Throughout the years at Forest Hills Central sports have been primed for success in the conference, but not as much so for playoffs. Over the years though, it almost seems as if a build-up of talented players takes place. Recently, teams thrive and often show success in playoffs. These years, champions arise. Coaches and players know of their talent and are focused on that one championship game, a once in a lifetime opportunity.

“I think we all encouraged each other and pushed each other to work hard going into playoffs to help us prepare the best we could for more difficult games,” Natalie said when explaining how the soccer team prepared to go into playoffs this past spring.

Last spring, the soccer team had a total of ten college committed players and other highly talented individuals that all benefited the team to win the Division 1 state title.

On the other hand, coaches treat championship games completely normal. On the inside, they may be anxious just like any other player on the team, but on the outside, they are controlling the emotions of the team. Even though they are not playing, coaches are a key component to any championship team. During the offseason coaches make sure players continue to practice and stay in shape and during the regular season, they keep players competitive and in the mindset to win.

Once your team advances to the championship there is not much else coaches can do but keep a team organized. Teams have prepared for this game all season, and now that they are there, they are eager to play.

“I get out of the way. They were ready, all they needed was a little bit of direction and organization,” said Jeremy Stacy who was the head coach of the state champion soccer team. “That is your goal as a coach really. If you are in a championship game, you are hopeful you have built a system and created a group that can adjust without it falling on your shoulders to make changes, motive, etc. We as coaches have little to do with what happens on the field once that whistle blows.”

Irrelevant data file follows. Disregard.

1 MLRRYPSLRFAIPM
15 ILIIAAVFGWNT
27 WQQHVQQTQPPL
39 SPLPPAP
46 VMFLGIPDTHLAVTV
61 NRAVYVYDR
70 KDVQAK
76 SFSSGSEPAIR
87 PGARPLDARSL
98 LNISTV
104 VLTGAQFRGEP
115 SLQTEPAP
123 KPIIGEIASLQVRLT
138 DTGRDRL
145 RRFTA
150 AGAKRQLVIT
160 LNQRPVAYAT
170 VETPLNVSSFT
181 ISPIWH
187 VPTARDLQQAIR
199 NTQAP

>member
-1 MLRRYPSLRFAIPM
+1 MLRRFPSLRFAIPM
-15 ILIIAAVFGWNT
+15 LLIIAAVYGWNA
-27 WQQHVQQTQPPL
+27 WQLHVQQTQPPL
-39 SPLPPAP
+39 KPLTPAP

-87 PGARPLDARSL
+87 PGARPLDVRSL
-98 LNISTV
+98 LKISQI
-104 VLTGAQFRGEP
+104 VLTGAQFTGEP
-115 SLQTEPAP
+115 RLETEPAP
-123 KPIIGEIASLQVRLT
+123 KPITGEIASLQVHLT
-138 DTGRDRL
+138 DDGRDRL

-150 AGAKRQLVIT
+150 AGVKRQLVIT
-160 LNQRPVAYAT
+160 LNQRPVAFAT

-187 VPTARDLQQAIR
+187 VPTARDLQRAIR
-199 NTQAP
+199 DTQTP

When teams win championships, it usually means many of those players are going to continue their athletic career in college. Throughout the years at Forest Hills Central many athletes have signed to play Division 1, 2, and 3 sports. These athletes have committed countless hours towards their sport and helped lead their team to their success in a championship game.

“I am playing at Indiana University and I am super excited because I have been waiting for a while and I am excited to take my soccer career to the next level,” said Natalie, who is going to further her soccer career at a Division 1 school.

Although some teams are composed of a great deal of talent, they do not always win championships. Along the way, they might face talented opponents who just happen to be more composed and are a tough team to beat. These losses do not define champions though, how they react the following year is what matters.

“My sophomore year we were dialed in and focused at all times, we held ourselves accountable and got the job done,” said Bryce, who was an important member of the lacrosse team last spring.

The lacrosse team lost last season in the State Championship to East Grand Rapids.

So, as many have thought in the past, champions are defined by success. But that is a false accusation. Champions are defined by their hard work, hours of practice, leadership, and determination. They turn losses into learning opportunities and do not take winning for granted. Champions always strive to get better.